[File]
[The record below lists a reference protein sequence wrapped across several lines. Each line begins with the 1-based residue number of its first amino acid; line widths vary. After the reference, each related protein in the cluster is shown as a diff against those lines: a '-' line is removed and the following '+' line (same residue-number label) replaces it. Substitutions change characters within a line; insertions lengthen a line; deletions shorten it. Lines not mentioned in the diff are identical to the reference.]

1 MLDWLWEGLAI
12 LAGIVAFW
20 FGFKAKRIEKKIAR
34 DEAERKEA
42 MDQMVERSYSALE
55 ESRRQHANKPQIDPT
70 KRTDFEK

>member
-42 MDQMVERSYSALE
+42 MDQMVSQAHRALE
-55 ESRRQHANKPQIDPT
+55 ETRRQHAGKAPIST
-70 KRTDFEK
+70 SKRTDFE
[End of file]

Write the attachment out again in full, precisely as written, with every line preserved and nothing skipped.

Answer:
[The record below lists a reference protein sequence wrapped across several lines. Each line begins with the 1-based residue number of its first amino acid; line widths vary. After the reference, each related protein in the cluster is shown as a diff against those lines: a '-' line is removed and the following '+' line (same residue-number label) replaces it. Substitutions change characters within a line; insertions lengthen a line; deletions shorten it. Lines not mentioned in the diff are identical to the reference.]

1 MLDWLWEGLAI
12 LAGIVAFW
20 FGFKAKRIEKKIAR
34 DEAERKEA
42 MDQMVERSYSALE
55 ESRRQHANKPQIDPT
70 KRTDFEK

>member
-42 MDQMVERSYSALE
+42 MDQMVSQAHRALE
-55 ESRRQHANKPQIDPT
+55 ETRRQHAGKAPIST
-70 KRTDFEK
+70 SKRTDFE